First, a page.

Nail the Interview

7 Winning Tips for Telephone Interviews

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Telephone interviews have become more popular as a way to start the interview process.  It can be challenging to keep an interviewer engaged and ensure they are satisfied with your responses when you don’t have the advantage of body language cues. If you’ve never had a telephone interview, it can feel even more intimidating. With the right preparation (which will build your confidence) your telephone interview can be very successful. The following tips will help you be prepared for your interview.

Key Telephone Interview Tips

  1. Prepare beforehand by researching the company and reviewing your resume.
  2. Choose a quiet location with good reception and minimal distractions.
  3. Test your equipment beforehand to ensure you have clear audio and a reliable connection.
  4. Dress professionally and maintain good posture to help you sound confident and engaged.
  5. Speak clearly and avoid using filler words such as “um” or “like.”
  6. Listen carefully to the interviewer’s questions and take a moment to gather your thoughts before answering.
  7. Use specific examples from your experience to illustrate your skills and qualifications.
  8. Be honest and authentic in your responses, and don’t be afraid to ask for clarification if needed.
  9. Express your enthusiasm for the role and company, and ask thoughtful questions to show your interest.
  10. Follow up with a thank-you email after the interview.

1. Location:

Where you are when you have your telephone interview is as important as how well you prepare.  Ensure you are in a quiet location (no dogs barking or babies crying).  While you may think you have a great location, do a dry run and visit the location at the same time of day as the telephone interview.  This will allow you to check out everything prior to your call.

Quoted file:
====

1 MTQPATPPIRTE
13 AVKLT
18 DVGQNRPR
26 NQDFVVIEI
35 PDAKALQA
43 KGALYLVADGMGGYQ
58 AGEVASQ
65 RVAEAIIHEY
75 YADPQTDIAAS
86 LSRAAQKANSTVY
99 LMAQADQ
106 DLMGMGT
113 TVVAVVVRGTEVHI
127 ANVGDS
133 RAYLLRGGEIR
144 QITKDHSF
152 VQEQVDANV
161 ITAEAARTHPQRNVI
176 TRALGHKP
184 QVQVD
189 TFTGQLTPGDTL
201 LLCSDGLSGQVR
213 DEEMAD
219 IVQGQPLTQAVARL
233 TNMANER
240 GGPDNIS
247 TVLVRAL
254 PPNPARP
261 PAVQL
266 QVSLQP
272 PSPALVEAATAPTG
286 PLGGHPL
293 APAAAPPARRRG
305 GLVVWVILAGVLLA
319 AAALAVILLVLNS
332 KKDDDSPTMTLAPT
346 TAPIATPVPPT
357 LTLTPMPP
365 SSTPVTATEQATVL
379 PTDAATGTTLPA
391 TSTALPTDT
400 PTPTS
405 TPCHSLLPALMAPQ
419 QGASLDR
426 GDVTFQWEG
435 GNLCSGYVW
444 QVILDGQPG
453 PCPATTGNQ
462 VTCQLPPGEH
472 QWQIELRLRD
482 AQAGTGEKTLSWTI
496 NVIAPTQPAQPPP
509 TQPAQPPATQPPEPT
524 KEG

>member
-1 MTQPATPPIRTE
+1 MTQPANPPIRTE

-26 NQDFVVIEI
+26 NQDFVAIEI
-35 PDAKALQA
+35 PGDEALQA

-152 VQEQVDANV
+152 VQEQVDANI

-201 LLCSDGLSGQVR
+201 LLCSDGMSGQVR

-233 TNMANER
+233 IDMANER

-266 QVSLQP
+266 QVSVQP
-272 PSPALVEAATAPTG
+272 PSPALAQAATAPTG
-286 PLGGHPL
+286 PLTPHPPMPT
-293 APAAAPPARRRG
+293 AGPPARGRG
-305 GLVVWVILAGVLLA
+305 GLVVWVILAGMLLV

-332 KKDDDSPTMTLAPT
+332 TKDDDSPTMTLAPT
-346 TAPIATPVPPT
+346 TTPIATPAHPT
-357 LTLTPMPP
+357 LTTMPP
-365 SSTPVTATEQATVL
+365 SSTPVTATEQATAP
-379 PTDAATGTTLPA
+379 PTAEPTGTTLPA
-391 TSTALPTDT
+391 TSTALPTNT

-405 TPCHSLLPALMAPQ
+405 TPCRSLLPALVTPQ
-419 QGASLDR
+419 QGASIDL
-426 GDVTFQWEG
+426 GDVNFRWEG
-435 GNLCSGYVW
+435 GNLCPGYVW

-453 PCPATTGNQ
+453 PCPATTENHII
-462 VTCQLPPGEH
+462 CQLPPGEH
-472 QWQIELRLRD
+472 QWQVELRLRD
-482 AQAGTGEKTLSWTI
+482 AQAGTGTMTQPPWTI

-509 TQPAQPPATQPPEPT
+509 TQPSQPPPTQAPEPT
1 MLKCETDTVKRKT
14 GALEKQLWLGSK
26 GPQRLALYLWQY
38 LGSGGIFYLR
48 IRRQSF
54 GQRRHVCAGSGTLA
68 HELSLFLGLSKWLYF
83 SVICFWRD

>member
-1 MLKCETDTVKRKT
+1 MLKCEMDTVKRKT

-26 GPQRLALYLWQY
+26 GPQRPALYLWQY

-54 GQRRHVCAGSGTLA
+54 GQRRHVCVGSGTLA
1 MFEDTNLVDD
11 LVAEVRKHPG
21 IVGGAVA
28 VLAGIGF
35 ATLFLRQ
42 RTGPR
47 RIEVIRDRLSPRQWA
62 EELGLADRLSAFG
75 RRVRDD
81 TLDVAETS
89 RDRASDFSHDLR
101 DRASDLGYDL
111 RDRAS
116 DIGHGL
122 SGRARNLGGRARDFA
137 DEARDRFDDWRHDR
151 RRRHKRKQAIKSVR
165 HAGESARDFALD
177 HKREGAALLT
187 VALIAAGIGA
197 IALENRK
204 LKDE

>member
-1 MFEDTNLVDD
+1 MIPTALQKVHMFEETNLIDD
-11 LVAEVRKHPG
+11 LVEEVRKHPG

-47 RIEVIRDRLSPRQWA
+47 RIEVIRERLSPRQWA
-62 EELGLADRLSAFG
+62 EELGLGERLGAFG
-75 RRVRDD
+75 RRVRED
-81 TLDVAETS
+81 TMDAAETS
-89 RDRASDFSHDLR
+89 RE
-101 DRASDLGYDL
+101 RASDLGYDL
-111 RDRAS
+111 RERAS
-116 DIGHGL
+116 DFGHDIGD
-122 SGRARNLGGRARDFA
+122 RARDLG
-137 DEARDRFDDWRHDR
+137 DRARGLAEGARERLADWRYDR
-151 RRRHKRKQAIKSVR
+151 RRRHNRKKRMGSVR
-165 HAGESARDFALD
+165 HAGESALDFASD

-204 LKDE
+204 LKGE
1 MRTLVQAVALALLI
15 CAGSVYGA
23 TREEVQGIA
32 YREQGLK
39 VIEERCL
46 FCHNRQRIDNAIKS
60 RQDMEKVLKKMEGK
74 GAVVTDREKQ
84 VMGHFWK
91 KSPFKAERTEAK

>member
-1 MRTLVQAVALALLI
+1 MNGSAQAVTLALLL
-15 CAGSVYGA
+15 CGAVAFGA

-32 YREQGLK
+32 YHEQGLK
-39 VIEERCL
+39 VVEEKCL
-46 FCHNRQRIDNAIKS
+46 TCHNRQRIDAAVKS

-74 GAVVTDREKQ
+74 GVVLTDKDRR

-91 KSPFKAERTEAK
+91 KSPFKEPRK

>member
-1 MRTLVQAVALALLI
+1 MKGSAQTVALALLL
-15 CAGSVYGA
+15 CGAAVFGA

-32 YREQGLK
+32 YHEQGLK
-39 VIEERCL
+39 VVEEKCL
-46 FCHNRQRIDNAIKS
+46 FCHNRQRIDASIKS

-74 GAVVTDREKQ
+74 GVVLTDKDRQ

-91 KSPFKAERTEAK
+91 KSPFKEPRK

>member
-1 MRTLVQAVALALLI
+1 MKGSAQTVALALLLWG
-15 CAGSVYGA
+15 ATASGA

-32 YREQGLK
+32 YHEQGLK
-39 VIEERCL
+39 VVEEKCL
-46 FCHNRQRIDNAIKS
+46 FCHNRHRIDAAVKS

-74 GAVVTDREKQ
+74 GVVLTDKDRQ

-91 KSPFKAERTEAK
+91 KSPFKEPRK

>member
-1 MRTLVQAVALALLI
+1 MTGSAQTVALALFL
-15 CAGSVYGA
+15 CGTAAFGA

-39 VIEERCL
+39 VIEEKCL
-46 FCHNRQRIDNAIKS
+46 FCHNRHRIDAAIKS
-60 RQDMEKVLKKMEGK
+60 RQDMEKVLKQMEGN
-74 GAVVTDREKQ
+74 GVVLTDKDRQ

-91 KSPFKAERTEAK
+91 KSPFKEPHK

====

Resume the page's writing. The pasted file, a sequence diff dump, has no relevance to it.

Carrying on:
2. Do Your Homework:

Once you know the details of your telephone interview (company, hiring manager, etc.) it’s time to do your homework. Now is the time to find out every detail possible, from what the company does, how they do it, and why, right down to the dress code if you can. Leverage sites such as LinkedIn (both for the company info and hiring manager) as well as sites like

Explore recent publications, financial results (see what the analysts say about the company), social media outlets, and email newsletters. Find someone in your network who worked at the company or who knows someone who worked at the company.

3. Review Your Documents:

You have a huge advantage with a telephone interview.  You can have whatever documents you want/need right in front of you.  Take the time to refresh your memory with the details of your resume. Focus on the experience that interested the hiring manager enough to give you an interview. Treat the entire process like a face-to-face interview but remember they have nothing to go on except the information you share with your interviewer, so make sure it’s up to scratch.